What, indeed, is the offence quotient of the short skirt or sleeveless kurti? That measure lies not in the hemlines and piping but in the value system of the person and his, yes his, worldview.
There is an inescapably subjective aspect to the term 'appropriate attire'. It seems to override widely accepted norms of dressing and hark back to codes of an even more starkly patriarchal system than ours is today. Is it any surprise, then, that most dress codes are about what women should and should not wear?
Priya Pathiyan wore a sleeveless kurti to the Bombay high court premises and was turned away. There are rules, she was told. Before September 2011, she could have walked in without any constable on duty, man or woman, throwing the rule book at her. Since then, what constitutes "modest dresses and in sober colour" gets decided by the constable at the entrance. What's kosher for one policeman, or policewoman, need not be for another. An indecent proposal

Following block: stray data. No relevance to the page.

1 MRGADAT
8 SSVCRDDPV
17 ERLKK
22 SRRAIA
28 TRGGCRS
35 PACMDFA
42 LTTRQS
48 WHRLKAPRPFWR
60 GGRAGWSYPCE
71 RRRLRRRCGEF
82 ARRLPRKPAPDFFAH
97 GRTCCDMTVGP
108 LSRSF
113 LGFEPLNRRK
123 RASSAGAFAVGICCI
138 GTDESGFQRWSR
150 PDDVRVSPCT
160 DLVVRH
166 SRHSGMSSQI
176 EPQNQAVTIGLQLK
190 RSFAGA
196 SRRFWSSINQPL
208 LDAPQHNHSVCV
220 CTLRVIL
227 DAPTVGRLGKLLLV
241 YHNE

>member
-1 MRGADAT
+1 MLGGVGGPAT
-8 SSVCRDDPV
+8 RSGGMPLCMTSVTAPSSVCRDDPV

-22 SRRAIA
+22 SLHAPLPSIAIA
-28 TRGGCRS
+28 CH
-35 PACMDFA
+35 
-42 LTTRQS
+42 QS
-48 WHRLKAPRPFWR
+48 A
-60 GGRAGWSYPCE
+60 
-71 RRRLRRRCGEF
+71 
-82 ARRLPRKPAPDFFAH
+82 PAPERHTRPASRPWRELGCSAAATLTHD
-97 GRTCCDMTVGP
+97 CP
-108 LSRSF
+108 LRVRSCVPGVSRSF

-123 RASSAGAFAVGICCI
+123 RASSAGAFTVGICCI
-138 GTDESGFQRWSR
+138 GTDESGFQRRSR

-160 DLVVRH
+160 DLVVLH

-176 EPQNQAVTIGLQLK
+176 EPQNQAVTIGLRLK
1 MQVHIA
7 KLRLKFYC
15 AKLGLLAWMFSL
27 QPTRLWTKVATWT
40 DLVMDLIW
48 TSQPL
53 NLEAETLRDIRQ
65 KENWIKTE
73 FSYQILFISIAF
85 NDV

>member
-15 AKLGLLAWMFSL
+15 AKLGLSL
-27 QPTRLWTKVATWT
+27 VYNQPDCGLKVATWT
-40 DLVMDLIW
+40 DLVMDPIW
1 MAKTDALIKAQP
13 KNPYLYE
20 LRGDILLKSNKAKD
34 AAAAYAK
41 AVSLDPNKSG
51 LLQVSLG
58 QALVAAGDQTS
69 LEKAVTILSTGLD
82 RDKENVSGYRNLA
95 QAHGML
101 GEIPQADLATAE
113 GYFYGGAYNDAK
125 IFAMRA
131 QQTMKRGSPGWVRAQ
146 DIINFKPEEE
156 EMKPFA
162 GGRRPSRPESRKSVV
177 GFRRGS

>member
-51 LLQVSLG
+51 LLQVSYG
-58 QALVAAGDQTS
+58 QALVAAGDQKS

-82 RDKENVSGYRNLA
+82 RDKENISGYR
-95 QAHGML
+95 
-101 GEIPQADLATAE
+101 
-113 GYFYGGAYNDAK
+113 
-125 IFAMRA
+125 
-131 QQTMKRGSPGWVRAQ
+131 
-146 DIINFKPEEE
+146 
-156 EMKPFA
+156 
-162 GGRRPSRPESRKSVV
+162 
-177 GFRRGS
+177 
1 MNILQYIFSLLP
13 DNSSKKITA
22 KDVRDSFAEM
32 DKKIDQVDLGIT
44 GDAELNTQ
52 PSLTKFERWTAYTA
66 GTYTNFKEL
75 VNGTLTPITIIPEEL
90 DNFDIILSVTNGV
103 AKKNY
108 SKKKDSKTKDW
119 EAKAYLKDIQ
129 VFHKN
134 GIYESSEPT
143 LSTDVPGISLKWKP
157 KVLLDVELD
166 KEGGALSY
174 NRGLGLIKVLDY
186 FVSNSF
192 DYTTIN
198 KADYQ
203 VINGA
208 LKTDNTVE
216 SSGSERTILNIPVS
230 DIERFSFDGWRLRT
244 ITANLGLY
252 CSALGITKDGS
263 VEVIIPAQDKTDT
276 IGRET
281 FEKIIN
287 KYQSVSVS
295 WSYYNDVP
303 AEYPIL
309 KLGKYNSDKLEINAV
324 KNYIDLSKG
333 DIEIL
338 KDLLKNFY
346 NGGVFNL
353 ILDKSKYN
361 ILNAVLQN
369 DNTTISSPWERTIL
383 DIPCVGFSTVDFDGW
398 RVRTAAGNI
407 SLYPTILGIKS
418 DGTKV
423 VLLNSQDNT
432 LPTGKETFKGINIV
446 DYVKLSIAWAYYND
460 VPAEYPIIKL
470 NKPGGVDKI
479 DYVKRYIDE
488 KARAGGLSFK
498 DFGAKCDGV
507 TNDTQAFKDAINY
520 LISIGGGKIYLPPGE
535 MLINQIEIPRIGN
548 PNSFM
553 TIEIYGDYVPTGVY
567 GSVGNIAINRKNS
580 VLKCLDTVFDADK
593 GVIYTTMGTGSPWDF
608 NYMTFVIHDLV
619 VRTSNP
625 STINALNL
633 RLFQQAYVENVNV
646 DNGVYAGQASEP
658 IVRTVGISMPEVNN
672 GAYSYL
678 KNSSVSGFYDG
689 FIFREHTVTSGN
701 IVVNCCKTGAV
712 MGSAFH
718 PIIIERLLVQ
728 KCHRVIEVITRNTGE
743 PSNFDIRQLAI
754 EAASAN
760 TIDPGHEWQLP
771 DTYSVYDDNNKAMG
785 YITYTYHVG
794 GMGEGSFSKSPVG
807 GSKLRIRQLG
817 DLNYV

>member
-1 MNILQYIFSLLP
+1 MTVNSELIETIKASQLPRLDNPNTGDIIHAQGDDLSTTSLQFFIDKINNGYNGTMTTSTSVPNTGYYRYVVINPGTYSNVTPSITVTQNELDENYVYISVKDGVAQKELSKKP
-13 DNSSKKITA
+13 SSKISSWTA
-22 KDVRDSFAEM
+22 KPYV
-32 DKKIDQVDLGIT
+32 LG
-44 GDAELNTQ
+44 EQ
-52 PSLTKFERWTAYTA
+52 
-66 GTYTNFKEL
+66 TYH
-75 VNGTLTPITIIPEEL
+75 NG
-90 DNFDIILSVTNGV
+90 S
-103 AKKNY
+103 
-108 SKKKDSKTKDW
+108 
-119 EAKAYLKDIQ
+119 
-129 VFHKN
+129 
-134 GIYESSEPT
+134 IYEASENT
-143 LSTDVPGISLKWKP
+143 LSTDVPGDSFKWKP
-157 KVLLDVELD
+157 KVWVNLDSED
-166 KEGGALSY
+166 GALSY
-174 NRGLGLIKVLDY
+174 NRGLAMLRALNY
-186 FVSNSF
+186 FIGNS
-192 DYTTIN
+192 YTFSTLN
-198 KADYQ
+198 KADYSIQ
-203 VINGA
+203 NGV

has no compunctions in admitting that short skirts and minis are offensive in a Ganeshotsav pandal. College principals issuing dress-code circulars in the interests of preserving modesty on campus are clear about where they stand.
Schools and shop floors have uniforms, elite clubs and their attire adamancy are legendary, corporates have unwritten codes of dressing, religious places have their codes, many of them contentious, but shouldn't institutions, congregations and celebrations open to the public think not twice but a thousand times before drawing up dress codes, especially those aimed at women?
Cultural and social dress norms exist, and reasonable adults adhere to them. No one wears bikinis to work or hot pants to church. What then lies behind the directive ordering women to cover their arms, heads or legs other than the formal codification of a deeply patriarchal, illogical and gender-biased worldview?
Such codes themselves are offensive. When the codes say "modest" and "decent", it is even more troubling, because of the import of those terms, and the various interpretations they invite. When subjective assessments of what is offensive and what isn’t, what's correct and what isn't, what's good for society and what isn't are turned into rules and regulations in a social space, it's time to ask who is setting the standard, and why. Why separate rules for women, activists ask